• It also depends how much it means to you. I'm of the somewhat "old school" ilk where I still like to separate my personal and professional life with a reasonably hard line, so if no-one from work wanted to socialise outside of work that wouldn't bother me one iota. If it's really getting to you however, and you've tried everything you can think of, then sure, go ahead and switch teams / jobs. Life's too short to be miserable at work. Just make sure you don't leave on a sour note. – berry120 Nov 9 '18 at 14:52
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Work is Work... I know many of us spend more time there than with our families / friends, but the reality is that in a capitalistic society you're there to make money for the company and therefore yourself.

A company exists to make money: read The Goal (https://www.amazon.com/Goal-Process-Ongoing-Improvement/dp/0884271951. It is not a cruel book, and it puts a few things into perspective.

So, ask yourself:

  1. What are your co-workers doing to earn more (less) money for the company?
  2. Do you have any influence over them to encourage them to make more money for the company?
  3. Is it your job to influence them?
  4. Is it your job to advise your manager?
  5. Do you really think your manager is ignorant of all these things?

A good leader (not manager) would already be aware of the issue. They would judge whether it is worth their effort to address the perceived problem and whether or not the return was worth the investment.

If the work environment is toxic, find a new job. As long as you are economically satisfied with the alternatives, don't sweat leaving this place. Find a place with a leader you can follow and co-workers you can work with.

  • I get that. I've been on plenty of teams where there was no socialization outside of work. In this instance the ppl in question formed a clique with exclusive membership of ppl on the team, and actively exclude others. At that point imo it becomes a toxic workplace. – a.m Nov 9 '18 at 14:43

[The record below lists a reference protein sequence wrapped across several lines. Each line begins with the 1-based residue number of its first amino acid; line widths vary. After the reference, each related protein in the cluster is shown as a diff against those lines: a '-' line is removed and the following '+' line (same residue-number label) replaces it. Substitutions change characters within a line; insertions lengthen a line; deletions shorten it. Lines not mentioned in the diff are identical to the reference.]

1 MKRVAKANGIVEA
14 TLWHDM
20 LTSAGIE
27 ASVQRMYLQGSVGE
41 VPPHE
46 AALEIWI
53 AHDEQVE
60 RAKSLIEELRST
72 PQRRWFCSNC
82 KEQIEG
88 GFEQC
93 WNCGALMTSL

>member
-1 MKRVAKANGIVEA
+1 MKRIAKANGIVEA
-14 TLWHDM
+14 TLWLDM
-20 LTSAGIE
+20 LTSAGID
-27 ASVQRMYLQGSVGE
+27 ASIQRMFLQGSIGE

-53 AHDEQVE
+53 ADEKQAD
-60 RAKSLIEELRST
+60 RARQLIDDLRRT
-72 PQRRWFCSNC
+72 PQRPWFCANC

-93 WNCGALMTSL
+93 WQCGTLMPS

• If people are excluding you socially from activities outside of work, I wouldn't think twice about that situation. If they are excluding you from a work situation, then you should speak to your management. I think the way you're expressing yourself, you have no business reason to complain to management, but you're uncomfortable. If you have no business reason, get over it. If you can't be a good employee, then distill down the issue to that scope and then you'll have a reason to go to management. – user3533030 Nov 9 '18 at 20:03
  • I think you misunderstood the question. There is no expectation of going to management. The question is during my exit interview, which everyone has, should I lie or tell the truth. – a.m Nov 10 '18 at 0:27
  • Re-reading, I'm not sure my advice changes... If the reason you're leaving is personal (e.g. your feelings are hurt by activities outside of work) tell your exit interview that it is because of personal conflicts outside of work. If the co-workers are making the environment at work toxic (e.g. not inviting you to critical meetings, undermining your work) tell them that they have workers that are making the work environment unproductive and only add details if they ask you for more details at the exit interview. – user3533030 Nov 13 '18 at 5:36